and college courses are planned less with a view to general culture than to enabling each individual to jump at once on the very thing-he wants, or thinks he wants, for the purposes of a practical career.
What has the mental result of it all been? The part which science has played has been to greatly enlarge our means of obtaining knowledge. It rested with this generation to use these enlarged means for wise or for foolish purposes; and we fear it is not possible to read the more widely circulated of our daily papers without concluding that, to a very large extent, the gift of science in bringing us so marvelously into touch with all the ends of the earth, and in cheapening so extraordinarily the means of information, has resulted far otherwise than could have been wished. Our vast intellectual advantages have culminated in the advent and reign of the Yellow Journal, to spread whose malodorous froth over the surface of the land whole forests are tumbled annually into the pulp mill.
When we speak of intellectual advantages, our "magnificent public-school system" should not be forgotten. It probably is as magnificent as the people's taxes expended by the people's politicians can make it; but does it educate? That is a question about which our most prominent educators can never entirely agree. It seems to us to be just a case in which, if the people could rise to the level of their opportunity, they might reap an enormous advantage; but the people do not effectively demand the best education for their children, and they do not get it. They effectively demand not a training for life, not a true education for the mind, but an education for business. Even in our higher institutions of learning, calculations in relation to business largely predominate. And the result is that high authorities in the educational world write articles on "The Increasing Illiteracy of the American People," and experienced professors explain how it is that all the instruction they give to their pupils in English language and literature can not overcome their corrupt habits of speech. But this is not the worst; the worst is that to thousands and thousands what is called education is rather a spur to lawless desires than an aid in the government of life.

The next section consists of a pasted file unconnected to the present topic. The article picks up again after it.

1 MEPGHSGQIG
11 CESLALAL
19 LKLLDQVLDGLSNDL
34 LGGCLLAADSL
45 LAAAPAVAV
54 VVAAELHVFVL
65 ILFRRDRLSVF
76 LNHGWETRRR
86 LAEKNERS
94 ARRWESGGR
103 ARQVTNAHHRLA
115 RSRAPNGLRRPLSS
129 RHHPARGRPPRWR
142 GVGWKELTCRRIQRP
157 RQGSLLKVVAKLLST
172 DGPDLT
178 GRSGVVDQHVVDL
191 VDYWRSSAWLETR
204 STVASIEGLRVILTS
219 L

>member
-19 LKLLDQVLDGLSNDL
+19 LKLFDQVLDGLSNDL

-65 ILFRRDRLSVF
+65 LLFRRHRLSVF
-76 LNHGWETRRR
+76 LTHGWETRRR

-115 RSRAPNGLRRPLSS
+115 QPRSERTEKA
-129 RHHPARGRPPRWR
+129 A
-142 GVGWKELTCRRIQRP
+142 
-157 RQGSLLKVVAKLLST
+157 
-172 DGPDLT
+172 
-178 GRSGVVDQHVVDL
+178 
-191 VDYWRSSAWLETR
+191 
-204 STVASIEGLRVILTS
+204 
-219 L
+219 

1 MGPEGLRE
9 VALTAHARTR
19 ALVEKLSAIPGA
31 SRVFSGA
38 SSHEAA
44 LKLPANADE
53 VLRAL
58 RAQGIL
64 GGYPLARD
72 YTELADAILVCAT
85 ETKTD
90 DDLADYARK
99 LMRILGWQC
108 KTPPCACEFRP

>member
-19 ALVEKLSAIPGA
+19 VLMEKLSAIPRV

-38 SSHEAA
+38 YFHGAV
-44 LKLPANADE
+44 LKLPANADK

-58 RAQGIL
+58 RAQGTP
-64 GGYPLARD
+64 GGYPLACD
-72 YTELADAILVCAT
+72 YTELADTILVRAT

The problem of the Sphinx is therefore confronting us as it has confronted other races and periods: how to stand up against the sun of our own prosperity. When it has been a question of enduring the storm and the blast, humanity has never failed; but when the victory over hardship has been won. then another battle has begun, in which, from a national standpoint, the forces of integration and progress have too often suffered defeat. We are enduring the strain of that conflict now, and while it is impossible not to hope for victory, the signs are many that the victory—which must take the form of the establishment of a true moral equilibrium in modern society—will not be achieved without difficulty.
The meeting of the American Association for the Advancement of Science recently held in Boston was in many respects a notable one. Marking as it did the completion of the first half century of the life of the association, it afforded a suitable opportunity for taking stock of the progress of science in this country during the last fifty years and for estimating the influence of the association as a leading factor in such